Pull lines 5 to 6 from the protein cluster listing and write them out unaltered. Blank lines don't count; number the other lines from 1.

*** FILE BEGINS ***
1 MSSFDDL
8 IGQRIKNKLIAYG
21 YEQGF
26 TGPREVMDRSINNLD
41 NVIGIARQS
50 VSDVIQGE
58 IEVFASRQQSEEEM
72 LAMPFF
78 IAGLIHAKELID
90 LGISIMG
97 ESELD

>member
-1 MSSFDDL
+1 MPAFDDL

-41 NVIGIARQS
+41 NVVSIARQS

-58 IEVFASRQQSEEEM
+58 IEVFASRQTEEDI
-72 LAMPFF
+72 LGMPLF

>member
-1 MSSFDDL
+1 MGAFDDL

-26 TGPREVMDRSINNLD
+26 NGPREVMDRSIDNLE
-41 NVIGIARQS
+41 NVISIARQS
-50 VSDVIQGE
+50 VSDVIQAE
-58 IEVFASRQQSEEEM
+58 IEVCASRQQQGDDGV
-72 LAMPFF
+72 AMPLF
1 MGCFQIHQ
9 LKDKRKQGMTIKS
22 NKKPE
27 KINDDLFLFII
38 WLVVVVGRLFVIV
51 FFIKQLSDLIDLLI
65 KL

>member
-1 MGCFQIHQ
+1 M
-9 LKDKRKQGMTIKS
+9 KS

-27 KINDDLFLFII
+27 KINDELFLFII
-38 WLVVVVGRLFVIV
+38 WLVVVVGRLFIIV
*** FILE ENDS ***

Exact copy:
41 NVIGIARQS
50 VSDVIQGE